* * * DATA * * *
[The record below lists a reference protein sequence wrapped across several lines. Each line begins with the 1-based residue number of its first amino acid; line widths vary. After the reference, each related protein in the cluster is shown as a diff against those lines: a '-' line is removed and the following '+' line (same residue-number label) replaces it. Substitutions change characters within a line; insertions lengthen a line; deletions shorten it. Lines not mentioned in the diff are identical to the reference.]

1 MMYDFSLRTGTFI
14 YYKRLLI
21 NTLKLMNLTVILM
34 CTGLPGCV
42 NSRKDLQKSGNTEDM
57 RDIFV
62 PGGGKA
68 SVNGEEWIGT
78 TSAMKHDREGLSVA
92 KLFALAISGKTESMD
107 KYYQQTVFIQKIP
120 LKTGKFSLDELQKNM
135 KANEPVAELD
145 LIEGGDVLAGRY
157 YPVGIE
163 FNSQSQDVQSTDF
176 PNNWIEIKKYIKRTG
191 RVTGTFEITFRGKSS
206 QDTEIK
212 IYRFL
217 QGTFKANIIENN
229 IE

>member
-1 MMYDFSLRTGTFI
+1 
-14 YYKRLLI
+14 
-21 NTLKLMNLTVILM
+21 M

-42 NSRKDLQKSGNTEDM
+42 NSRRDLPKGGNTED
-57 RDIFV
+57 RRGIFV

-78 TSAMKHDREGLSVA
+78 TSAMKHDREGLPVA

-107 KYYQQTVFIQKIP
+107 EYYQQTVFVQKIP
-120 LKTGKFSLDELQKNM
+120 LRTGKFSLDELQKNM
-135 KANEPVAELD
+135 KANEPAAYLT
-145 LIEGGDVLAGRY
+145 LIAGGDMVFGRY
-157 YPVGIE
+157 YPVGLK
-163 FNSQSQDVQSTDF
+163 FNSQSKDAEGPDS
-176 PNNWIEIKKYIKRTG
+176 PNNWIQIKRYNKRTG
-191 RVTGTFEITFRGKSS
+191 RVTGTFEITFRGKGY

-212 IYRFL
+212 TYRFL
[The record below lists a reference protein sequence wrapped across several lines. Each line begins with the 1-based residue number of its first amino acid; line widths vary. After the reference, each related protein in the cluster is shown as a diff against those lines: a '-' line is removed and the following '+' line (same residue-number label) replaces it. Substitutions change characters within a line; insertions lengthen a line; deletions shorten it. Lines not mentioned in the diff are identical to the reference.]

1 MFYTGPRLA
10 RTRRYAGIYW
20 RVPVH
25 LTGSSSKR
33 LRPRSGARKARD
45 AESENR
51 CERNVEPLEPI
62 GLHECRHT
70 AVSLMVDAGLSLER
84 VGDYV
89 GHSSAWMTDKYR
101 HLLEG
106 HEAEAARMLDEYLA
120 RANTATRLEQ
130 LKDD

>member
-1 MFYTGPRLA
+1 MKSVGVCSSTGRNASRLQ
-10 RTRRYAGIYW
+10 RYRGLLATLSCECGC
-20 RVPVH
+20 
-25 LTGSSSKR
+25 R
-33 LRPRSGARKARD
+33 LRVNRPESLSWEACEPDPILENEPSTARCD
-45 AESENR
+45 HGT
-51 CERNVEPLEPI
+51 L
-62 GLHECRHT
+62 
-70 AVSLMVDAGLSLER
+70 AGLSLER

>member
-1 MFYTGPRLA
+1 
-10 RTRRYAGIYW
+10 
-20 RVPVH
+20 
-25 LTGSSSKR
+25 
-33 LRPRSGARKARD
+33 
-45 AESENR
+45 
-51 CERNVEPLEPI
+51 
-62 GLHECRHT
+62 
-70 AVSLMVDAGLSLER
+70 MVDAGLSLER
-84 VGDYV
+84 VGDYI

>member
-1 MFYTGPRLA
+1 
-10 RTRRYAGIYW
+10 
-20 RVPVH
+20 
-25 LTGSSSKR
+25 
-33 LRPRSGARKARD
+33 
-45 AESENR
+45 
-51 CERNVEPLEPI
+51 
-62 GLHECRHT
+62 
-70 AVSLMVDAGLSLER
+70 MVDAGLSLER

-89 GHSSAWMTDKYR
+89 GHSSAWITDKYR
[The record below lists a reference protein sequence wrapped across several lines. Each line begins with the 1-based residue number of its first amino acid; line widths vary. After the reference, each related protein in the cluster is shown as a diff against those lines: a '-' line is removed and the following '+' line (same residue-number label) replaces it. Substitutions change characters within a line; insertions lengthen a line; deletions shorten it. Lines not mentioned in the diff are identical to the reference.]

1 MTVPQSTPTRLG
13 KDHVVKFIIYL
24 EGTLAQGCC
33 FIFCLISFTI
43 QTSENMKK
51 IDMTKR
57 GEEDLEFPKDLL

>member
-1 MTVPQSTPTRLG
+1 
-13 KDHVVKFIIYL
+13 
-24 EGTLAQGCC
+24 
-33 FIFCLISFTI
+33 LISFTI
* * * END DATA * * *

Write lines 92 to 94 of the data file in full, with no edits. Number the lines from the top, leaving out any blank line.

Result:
+1 
-10 RTRRYAGIYW
+10 